Rather than trying to grow the economic pie, our consensus seems to be acceptance of a static and shrinking future where the elite get rich mostly through market manipulation and rent seeking rather than creation, and by limiting investment in human capital and sharply limiting social mobility.

          I’m not sure things like the $6,000 masters program are anything to celebrate. Affordability is achieved largely through disinvestment in human capital. College teaching is increasingly done with a throwaway workforce that makes, at most, $15 an hour with no benefits or job security. Rather like seeing the price of bread drop 80% and celebrating, until you realize that all of next year’s seed has been milled into flour to underwrite the bargain.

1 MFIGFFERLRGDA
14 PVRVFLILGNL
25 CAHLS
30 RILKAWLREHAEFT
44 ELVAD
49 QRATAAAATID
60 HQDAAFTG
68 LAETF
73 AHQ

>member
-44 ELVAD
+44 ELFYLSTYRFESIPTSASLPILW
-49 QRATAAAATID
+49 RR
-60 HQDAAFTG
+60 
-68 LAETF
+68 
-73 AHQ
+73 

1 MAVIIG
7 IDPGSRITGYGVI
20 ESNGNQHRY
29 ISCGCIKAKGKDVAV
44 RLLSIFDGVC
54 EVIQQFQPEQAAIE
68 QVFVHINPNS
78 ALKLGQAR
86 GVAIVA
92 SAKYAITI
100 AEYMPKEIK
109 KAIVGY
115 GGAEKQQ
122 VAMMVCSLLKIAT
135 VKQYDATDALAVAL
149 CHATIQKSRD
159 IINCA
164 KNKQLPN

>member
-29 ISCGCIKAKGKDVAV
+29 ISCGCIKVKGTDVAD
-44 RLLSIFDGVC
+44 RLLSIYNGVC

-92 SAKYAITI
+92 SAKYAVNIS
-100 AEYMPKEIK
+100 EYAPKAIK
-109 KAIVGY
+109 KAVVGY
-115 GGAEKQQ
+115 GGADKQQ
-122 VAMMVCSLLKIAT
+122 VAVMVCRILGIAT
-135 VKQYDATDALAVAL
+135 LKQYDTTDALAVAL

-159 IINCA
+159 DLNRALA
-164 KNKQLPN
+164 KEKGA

Liberal arts will not be saved by finding more economical ways to sell degrees for an unemployable career track. It will require a fundamental rethinking of what our society values as virtues. Paganism, with our historical value of knowledge and our contemporary emphasis on holistic living and sustainability, has a lot to offer in that arena.

          • Robert Mathiesen

            What kenofken said!

  • Lori F

    “What they were not able to realize at the time, is that naming something one, instead of all, is a first separation out, it is a distancing that makes the All the Other. And therein lies trouble. Therein lies alienation. One, rather than remaining a unifying force, becomes a separate being. And that separation opens a deep wound.”
    That’s an amazing observation, Thorn. Thank you for the deep thoughts.